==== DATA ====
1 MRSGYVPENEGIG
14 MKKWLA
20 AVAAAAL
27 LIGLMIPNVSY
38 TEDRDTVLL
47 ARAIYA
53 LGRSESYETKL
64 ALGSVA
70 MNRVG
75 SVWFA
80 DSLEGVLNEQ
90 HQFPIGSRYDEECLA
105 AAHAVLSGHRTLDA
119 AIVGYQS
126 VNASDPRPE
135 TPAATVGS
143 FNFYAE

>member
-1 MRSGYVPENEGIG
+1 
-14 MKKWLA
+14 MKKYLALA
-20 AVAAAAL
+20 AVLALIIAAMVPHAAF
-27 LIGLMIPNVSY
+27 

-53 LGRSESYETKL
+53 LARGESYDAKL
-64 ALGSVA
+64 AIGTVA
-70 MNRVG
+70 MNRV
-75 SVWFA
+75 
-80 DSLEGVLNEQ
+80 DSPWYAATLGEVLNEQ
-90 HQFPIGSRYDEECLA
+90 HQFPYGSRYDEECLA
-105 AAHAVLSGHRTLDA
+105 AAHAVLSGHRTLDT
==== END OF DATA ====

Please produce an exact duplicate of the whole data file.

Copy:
1 MRSGYVPENEGIG
14 MKKWLA
20 AVAAAAL
27 LIGLMIPNVSY
38 TEDRDTVLL
47 ARAIYA
53 LGRSESYETKL
64 ALGSVA
70 MNRVG
75 SVWFA
80 DSLEGVLNEQ
90 HQFPIGSRYDEECLA
105 AAHAVLSGHRTLDA
119 AIVGYQS
126 VNASDPRPE
135 TPAATVGS
143 FNFYAE

>member
-1 MRSGYVPENEGIG
+1 
-14 MKKWLA
+14 MKKYLALA
-20 AVAAAAL
+20 AVLALIIAAMVPHAAF
-27 LIGLMIPNVSY
+27 

-53 LGRSESYETKL
+53 LARGESYDAKL
-64 ALGSVA
+64 AIGTVA
-70 MNRVG
+70 MNRV
-75 SVWFA
+75 
-80 DSLEGVLNEQ
+80 DSPWYAATLGEVLNEQ
-90 HQFPIGSRYDEECLA
+90 HQFPYGSRYDEECLA
-105 AAHAVLSGHRTLDA
+105 AAHAVLSGHRTLDT